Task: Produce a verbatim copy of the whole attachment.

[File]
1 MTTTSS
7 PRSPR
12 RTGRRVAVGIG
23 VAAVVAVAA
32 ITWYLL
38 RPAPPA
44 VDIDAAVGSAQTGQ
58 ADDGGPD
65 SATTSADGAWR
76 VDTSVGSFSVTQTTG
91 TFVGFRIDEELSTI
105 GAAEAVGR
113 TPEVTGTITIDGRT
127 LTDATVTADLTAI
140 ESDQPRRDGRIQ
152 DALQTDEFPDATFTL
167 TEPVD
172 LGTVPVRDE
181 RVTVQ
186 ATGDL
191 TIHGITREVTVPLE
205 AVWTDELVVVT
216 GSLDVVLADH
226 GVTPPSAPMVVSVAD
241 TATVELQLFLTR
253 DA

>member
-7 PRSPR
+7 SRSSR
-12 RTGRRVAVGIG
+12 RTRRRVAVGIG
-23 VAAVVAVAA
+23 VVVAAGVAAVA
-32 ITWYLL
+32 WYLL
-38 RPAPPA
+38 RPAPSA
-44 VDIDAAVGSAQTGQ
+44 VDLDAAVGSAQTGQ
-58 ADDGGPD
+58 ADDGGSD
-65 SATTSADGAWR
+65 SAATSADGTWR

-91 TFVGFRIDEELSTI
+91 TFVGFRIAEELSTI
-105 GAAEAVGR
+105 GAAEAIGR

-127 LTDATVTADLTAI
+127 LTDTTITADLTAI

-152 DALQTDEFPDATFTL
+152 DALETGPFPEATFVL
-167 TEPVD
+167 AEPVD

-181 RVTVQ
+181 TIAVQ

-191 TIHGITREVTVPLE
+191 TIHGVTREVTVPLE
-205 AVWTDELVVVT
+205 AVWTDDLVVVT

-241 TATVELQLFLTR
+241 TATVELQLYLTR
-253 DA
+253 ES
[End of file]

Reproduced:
1 MTTTSS
7 PRSPR
12 RTGRRVAVGIG
23 VAAVVAVAA
32 ITWYLL
38 RPAPPA
44 VDIDAAVGSAQTGQ
58 ADDGGPD
65 SATTSADGAWR
76 VDTSVGSFSVTQTTG
91 TFVGFRIDEELSTI
105 GAAEAVGR
113 TPEVTGTITIDGRT
127 LTDATVTADLTAI
140 ESDQPRRDGRIQ
152 DALQTDEFPDATFTL
167 TEPVD
172 LGTVPVRDE
181 RVTVQ
186 ATGDL
191 TIHGITREVTVPLE
205 AVWTDELVVVT
216 GSLDVVLADH
226 GVTPPSAPMVVSVAD
241 TATVELQLFLTR
253 DA

>member
-7 PRSPR
+7 SRSSR
-12 RTGRRVAVGIG
+12 RTRRRVAVGIG
-23 VAAVVAVAA
+23 VVVAAGVAAVA
-32 ITWYLL
+32 WYLL
-38 RPAPPA
+38 RPAPSA
-44 VDIDAAVGSAQTGQ
+44 VDLDAAVGSAQTGQ
-58 ADDGGPD
+58 ADDGGSD
-65 SATTSADGAWR
+65 SAATSADGTWR

-91 TFVGFRIDEELSTI
+91 TFVGFRIAEELSTI
-105 GAAEAVGR
+105 GAAEAIGR

-127 LTDATVTADLTAI
+127 LTDTTITADLTAI

-152 DALQTDEFPDATFTL
+152 DALETGPFPEATFVL
-167 TEPVD
+167 AEPVD

-181 RVTVQ
+181 TIAVQ

-191 TIHGITREVTVPLE
+191 TIHGVTREVTVPLE
-205 AVWTDELVVVT
+205 AVWTDDLVVVT

-241 TATVELQLFLTR
+241 TATVELQLYLTR
-253 DA
+253 ES